How to Convince Someone that they are an Alcoholic or Drug Addict
How can you convince someone that they are an alcoholic or a drug addict?
Or rather, you actually can. But it won’t do any good.
You see, the nature of denial is not that the alcoholic won’t admit that they have a problem. The nature of denial is that they will not accept that they have a problem.
Read that again. There is a big difference there.
In the beginning of my drinking career, I still had denial about my ability to control my drinking. I held on to the illusion that if I really wanted to, someday, I could drink like a normal person and enjoy my liquor without going overboard. I did not yet suspect that I was a genuine alcoholic….at least not in the early days.
As the years went on, I came to realize the true nature of my condition. This is something that I had to admit on my own, and to myself. When others tried to diagnose me, I would not listen. I finally came to see what I really was through my own experiences. I realized that I was beaten; that alcohol had defeated me, and that I was its slave. I knew that I was down for the count. I fully admitted to myself and to others how hopeless my condition had become. Other people could not convince me of my problem.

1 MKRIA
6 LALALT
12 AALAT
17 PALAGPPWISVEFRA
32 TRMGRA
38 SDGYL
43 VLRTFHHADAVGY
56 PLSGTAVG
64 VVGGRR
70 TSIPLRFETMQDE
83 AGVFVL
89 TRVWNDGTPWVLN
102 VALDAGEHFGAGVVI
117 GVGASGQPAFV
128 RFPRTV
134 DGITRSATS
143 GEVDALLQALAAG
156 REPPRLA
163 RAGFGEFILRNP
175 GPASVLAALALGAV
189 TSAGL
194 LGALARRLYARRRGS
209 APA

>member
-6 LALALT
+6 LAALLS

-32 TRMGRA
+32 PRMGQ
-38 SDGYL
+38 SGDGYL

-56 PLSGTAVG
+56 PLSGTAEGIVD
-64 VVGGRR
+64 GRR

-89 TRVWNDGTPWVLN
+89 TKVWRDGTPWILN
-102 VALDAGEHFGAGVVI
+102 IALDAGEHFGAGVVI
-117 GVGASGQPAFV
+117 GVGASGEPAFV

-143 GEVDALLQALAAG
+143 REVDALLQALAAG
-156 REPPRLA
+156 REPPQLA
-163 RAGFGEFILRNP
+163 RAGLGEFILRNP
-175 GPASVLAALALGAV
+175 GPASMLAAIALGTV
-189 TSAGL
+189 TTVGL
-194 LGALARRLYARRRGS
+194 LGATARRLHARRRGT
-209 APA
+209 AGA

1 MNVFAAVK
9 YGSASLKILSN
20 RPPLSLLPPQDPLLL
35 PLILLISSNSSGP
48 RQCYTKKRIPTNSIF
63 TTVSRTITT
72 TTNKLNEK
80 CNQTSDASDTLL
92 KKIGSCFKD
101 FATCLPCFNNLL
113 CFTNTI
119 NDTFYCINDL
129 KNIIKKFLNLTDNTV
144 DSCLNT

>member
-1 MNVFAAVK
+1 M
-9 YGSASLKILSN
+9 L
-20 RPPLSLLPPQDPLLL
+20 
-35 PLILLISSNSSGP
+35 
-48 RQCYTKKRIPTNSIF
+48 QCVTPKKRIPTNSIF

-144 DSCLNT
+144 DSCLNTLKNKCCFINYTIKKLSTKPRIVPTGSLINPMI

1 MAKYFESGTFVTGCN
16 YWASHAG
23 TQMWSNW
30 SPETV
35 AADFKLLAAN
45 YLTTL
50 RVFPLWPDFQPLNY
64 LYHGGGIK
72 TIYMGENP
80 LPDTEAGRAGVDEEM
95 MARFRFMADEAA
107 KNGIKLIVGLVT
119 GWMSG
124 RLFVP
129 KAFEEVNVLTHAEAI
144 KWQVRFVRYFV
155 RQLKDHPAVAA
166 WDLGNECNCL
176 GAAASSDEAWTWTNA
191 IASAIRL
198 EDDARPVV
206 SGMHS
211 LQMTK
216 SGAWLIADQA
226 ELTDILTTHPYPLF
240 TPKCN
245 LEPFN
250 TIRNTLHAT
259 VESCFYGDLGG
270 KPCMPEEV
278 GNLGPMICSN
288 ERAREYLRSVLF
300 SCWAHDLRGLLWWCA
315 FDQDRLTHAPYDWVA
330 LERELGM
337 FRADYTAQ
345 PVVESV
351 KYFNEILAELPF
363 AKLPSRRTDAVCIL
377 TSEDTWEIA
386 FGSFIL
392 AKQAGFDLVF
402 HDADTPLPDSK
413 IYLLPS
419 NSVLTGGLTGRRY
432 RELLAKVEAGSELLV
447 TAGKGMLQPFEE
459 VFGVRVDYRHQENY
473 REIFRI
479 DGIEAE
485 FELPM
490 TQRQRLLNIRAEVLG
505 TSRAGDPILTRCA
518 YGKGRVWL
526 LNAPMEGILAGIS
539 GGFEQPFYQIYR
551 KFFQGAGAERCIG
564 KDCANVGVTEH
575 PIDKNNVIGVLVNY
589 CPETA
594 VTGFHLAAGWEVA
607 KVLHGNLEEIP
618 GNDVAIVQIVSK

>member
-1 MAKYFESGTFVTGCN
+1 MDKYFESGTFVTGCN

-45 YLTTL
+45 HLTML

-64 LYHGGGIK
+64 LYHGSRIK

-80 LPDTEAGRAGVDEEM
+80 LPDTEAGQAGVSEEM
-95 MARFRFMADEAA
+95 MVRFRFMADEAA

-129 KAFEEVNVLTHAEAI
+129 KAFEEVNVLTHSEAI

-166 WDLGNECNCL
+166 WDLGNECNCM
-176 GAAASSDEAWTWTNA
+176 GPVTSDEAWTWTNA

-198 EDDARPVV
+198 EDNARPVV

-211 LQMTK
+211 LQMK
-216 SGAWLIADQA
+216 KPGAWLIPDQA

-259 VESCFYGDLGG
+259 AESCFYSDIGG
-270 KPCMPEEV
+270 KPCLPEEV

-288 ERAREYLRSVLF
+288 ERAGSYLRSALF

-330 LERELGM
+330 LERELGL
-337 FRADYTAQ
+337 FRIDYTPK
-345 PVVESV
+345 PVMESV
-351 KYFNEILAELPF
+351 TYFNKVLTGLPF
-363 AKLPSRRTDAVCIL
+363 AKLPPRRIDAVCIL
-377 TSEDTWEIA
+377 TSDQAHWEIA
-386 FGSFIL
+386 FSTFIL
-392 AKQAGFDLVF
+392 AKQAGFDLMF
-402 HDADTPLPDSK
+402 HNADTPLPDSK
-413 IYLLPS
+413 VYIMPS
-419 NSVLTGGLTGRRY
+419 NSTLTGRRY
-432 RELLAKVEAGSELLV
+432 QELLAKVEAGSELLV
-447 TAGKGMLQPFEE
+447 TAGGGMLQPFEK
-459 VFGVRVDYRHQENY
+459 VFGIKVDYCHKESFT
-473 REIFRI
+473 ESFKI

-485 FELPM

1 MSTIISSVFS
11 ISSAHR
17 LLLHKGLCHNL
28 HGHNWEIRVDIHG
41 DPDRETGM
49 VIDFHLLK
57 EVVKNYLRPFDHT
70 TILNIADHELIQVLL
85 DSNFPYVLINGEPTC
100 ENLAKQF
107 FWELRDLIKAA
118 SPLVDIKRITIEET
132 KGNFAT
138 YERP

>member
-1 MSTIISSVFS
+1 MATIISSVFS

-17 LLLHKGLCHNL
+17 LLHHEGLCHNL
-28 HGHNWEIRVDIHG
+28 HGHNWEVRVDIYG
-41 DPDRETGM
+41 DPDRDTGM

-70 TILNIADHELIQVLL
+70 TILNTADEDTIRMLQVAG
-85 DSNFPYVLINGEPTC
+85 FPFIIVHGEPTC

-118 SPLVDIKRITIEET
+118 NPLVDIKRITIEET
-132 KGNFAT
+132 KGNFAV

But understand that this was still denial. Drinking remained my solution. I was at a point where I would readily admit to being alcoholic, but was not yet willing to do anything about it. I continued to drink for some time after that, until I finally accepted my disease.
Accepting alcoholism or drug addiction means that you are willing to do something about it.
How Can You Tell when an Alcoholic or Drug Addict is Serious about Wanting to Change?
Sometimes people pay lip service to the idea of “quitting for good.” All of us who have drank as alcoholics have made promises to others–and to ourselves–that we simply could not keep. We promised to change but simply could not do it. Perhaps we were not ready. In my case, I can say that I did not change after those promises to myself because I wasn’t ready. I have no better explanation about why I continued to drink and self-destruct. I know that in those cases when I failed to remain sober, I wanted to change on my own terms. I wanted to change my way.
Of course that never worked. So you will know when someone is truly ready to change: when they are willing to try it on someone else’s terms. In other words, if an alcoholic is trying to design their own recovery program–chances are they have not truly surrendered to the disease. If, on the other hand, they are truly beaten by alcoholism or drug addiction–and they have become willing to change–then they will start following the advice of those who are trying to help them. This is a genuine humility–to ask for help about how to live. This is the surrender that defines the beginning of recovery.